This is the advice you’ll get from everyone to help you grow in any business, hobby or skill! And that is because it’s so true and important. Especially if you’re trying something new: a new endeavor, career or business. Practice your chosen art everyday. Draw, paint, design on a daily basis! For me, practicing everyday and putting in at least a couple of hours in my business every single day helps me as such: it keeps me motivated and connected to my business, I grow professionally and develop new skills and it helps me find my true voice and style. So practice, practice, practice! Keep a sketchbook, join challenges like 10 days of patterns, 100 days of lettering, whatever suits, but commit on a daily basis.

When you’re trying something new, it’s obvious you’re super excited and optimistic. And you should be! But, also try to be grounded and realistic. Success takes time, getting noticed takes time, being important in your chosen art takes time. When I started my Etsy business, I imagined that I would become a millionaire, earn a steady income and retire with a big fat bank account. Well, that didn’t happen. So you probably won’t hit it big the day you open your business, but don’t let this get you discouraged. Take it a day at a time, invest time into planning and setting realistic and measurable goals for yourself. Celebrate every success you have, no matter how small and learn from your mistakes or shortcomings.

This is one of the most important thing to consider when starting out an artistic endeavor: don’t put all your eggs in one basket. Perhaps your new endeavor is a side hustle, perhaps you’re planning to make it a full time job. Either way, when talking about income, try to find multiple sources and don’t rely on only one thing. Do some research and find what is suitable for your needs like licensing your designs, opening shops on POD websites and so on and diversify your income sources. I sell some of my designs on Spoonflower, I have a shop on Etsy selling digital goods (some of my earlier work), I teach on Skillshare and share with others my knowledge and what I’ve learned and experienced so far and I have recently started adding my designs on Society6. Oh, and finding multiple income sources will also help you with exposure, so that’s great too!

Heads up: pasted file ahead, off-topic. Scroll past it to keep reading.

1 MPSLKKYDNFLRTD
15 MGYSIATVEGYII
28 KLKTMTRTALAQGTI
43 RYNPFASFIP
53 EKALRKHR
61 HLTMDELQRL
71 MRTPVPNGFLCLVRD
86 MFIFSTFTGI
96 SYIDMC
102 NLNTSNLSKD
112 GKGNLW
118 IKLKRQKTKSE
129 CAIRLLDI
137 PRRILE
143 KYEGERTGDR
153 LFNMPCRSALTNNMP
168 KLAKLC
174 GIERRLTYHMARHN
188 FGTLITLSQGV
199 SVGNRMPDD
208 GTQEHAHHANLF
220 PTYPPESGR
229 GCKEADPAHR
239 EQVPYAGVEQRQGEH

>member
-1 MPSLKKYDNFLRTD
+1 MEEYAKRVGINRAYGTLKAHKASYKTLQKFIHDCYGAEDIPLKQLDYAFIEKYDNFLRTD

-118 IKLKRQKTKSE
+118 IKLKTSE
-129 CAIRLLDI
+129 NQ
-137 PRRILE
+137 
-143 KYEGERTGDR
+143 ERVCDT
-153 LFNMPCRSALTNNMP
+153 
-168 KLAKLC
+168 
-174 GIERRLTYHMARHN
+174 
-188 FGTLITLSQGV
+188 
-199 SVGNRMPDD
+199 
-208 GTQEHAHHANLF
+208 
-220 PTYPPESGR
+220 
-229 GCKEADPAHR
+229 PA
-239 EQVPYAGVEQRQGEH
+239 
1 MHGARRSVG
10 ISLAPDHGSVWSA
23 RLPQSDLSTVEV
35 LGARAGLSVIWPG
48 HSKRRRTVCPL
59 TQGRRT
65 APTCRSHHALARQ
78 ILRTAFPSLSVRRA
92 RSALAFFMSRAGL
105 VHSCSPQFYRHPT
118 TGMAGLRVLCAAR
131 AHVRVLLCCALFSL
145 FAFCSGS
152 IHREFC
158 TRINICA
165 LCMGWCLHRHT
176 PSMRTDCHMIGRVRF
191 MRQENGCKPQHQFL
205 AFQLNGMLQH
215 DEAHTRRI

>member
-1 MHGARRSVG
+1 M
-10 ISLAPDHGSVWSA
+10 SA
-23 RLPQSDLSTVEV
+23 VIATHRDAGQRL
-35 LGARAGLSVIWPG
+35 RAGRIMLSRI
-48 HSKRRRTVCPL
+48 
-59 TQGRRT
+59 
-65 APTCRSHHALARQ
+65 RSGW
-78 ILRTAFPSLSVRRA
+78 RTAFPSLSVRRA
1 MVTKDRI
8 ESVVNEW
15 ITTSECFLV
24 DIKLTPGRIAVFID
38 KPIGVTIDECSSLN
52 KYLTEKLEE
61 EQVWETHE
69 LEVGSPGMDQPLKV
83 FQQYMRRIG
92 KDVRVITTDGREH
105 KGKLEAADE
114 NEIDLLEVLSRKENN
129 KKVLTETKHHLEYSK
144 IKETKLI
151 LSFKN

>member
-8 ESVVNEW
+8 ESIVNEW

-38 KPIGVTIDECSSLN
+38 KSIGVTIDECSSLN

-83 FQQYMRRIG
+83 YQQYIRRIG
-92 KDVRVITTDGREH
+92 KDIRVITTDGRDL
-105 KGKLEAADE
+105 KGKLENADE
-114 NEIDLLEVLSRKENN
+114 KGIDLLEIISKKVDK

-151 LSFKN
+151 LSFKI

“Do something you love!” Honestly, I’ve heard this so many times, it sounds like a cliche to me. To make it a real advice, I would add something to it: do something you love, but start from something you know or are good at. When I quit my job in IT to start a handmade business, I went for something that was completely new to me. I loved the products I was making, but I knew nothing about selling them or owning a craft business. Doing it all on my own, learning all aspects of owning a business (making the products, buying the supplies, shipping, photographing, marketing, taxes, going to fairs etc.) was overwhelming, slow and it became more frustrating than enjoyable. When I shifted careers for graphic design and surface pattern design, I didn’t start completely fresh. I was already a creative person and I had a very solid technical background. I had friends in the field that would help me with an advice, piece of software, etc. I combined something I already knew with something new, challenging and exciting!

And this combo works for me and hopefully it will for you!

PS: My post was featured on The Pigeon Letters a month ago, but I was so absorbed by my “upcoming” change of role from woman to mother, that I didn’t even see it.

PS2: If you’re new to Society6, use my link to get $10 off your first purchase – get discount!

Friends, share your thoughts and your creative journey! What would you do differently regarding your creative career, what is holding you back, what motivates you to move forward?

Daniela ⚘